At ASCB 2019 (, BioTechniques Digital Editor, Tristan Free, spoke to Ryan Donnelly, product manager for gene editing reagents at Horizon Discovery (Cambridge, UK), about the company’s new synthetic single-guide RNA (sgRNA) and how they are using it to streamline CRISPR workflows.
Can you tell us about Horizon, what’s the company’s vision?
Horizon’s overall goal is to support scientists on their path from research to therapy, wherever their work sits within that continuum, and our focus within that is gene editing and gene modulation applications.
In this area, we offer a diverse suite of products and unique solutions. Regardless of whether a researcher needs reagents to run a simple knockout experiment in their lab or if they want to use our services to help them take on a more daunting project like a custom CRISPR screen or generating a unique cell line – we can help wherever their research takes them.
Can you tell us about the new synthetic sgRNA that you have developed for streamlining CRISPR workflows?
We recently released a human genome-wide library of synthetic sgRNAs. These are now available as individual guides, predefined libraries and customizable Cherry-pick libraries.
This new product offering complements Horizon’s existing portfolio of Edit-R CRISPR—Cas9 editing reagents, allowing researchers to streamline their workflow and expand gene editing into more clinically relevant cell models.
It’s important to note that all the guides were designed using our proprietary Edit-R algorithm, which maximizes the likelihood of knocking out a protein, not just creating an indel, while also minimizing the potential for off-target effects. This allows us to guarantee editing for every Edit-R predesigned guide, regardless of the format being used.
What is Horizon doing to minimize the off-target effects of CRISPR?
Within that algorithm, we have a very stringent specificity check that takes place. It not only checks for mismatches in similar sequences but also gaps within the sequences. If you have a gap, sometimes that can lead to a guide RNA binding to a region that’s not 100% complementary. We have found that many common web tools used to perform the specificity checks don’t do a good job of accounting for those gaps, which is something that our algorithm takes into consideration. Any design, therefore, that comes out of that algorithm and exists in this library has gone through those specificity checks.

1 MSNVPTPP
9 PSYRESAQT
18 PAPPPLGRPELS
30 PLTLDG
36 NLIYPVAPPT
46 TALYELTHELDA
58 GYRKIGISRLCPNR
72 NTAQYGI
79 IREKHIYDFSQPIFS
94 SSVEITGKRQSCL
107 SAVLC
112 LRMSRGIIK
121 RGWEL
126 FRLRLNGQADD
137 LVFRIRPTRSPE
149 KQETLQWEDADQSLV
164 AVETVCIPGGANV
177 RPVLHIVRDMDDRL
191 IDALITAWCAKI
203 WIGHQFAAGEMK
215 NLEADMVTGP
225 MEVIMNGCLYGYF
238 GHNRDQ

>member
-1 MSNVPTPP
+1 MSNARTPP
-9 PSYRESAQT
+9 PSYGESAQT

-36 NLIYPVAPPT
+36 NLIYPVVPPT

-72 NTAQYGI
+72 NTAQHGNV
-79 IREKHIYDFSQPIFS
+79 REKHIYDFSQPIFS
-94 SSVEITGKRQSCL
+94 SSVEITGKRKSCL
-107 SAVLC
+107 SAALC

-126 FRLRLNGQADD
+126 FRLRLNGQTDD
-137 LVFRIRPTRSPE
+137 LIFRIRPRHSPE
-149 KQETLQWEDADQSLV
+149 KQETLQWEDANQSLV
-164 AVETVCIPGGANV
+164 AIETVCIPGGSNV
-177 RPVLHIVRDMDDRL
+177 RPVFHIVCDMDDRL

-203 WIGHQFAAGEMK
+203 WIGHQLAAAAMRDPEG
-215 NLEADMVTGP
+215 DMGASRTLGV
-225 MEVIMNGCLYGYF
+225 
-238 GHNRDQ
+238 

Can you tell us about the impact that this sgRNA is going to have on people using CRISPR editing systems?
We are seeing more and more researchers who want to screen in more clinically relevant cell types, going a step beyond immortalized cell lines, which are robust and can give good data, and moving into things such as primary cells, stem cells and immune cells, such as T-cells, B-cells and NK-cells. The rationale for that is that it minimizes the risk of not being able to reproduce the phenotype. Occasionally, researchers assume that you will see the same phenotype in an immortalized cell line as in a more clinically relevant system – sometimes that just doesn’t carry over.
This is going to help those utilizing more clinically relevant lines because we have, in some instances, seen improvements in the knockout efficiencies when using a synthetic sgRNA format compared to the two-part CRISPR RNA plus tracrRNA system. For researchers working in these more difficult to edit cells, synthetic sgRNAs are a solution to consider.
Additionally, by offering this library in an arrayed format, it opens up some unique downstream applications that only an array format can offer. For instance, high content imaging or other morphological assays.
What challenges did you face when you were developing these sgRNAs?
Synthesis was a big challenge. When we were going about the designs, we knew the whole human genome is a little over 19,000 genes, and we were going to design three guides per gene. When we sat down and realized we needed to synthesize nearly 60,000 unique RNA oligos, it was a daunting task. I am very thankful that we have a really experienced synthetic manufacturing team at our Lafayette (CO, USA) site. They have been pioneering RNA synthesis manufacturing for over 20 years, so being able to lean on those folks really helped us in scaling to the level required to make this library.
How did your algorithm help you to deal with such a large number of required sgRNA designs?
The algorithm itself was designed using a training set of data that allowed us to see what gave us the best shot of functionally knocking out a protein. We selected a gene family with a downstream protein for which we could use fluorescence imaging to search for in order to observe whether or not there had been a successful knockout. We tiled the gene with all the different potential guides and then looked at which one gave us that highest likelihood of knocking out that protein and scored those guides higher. Once we had that training set of data with those design characteristics, we could apply them to all the genes that exist across the genome.
What is your dream for Horizon in the next 5 years?
I think we do a good job of this now, but I would say keeping up with and being aware of the type of work that researchers are doing across the gene editing and gene modulation continuum. We have been able to build up some really great services and unique product offerings, but the market is moving so fast. We need to make sure we keep up and collaborate in working with the pioneers in the field so that our products and services grow and evolve to wherever this market takes us. That’s my hope for Horizon.
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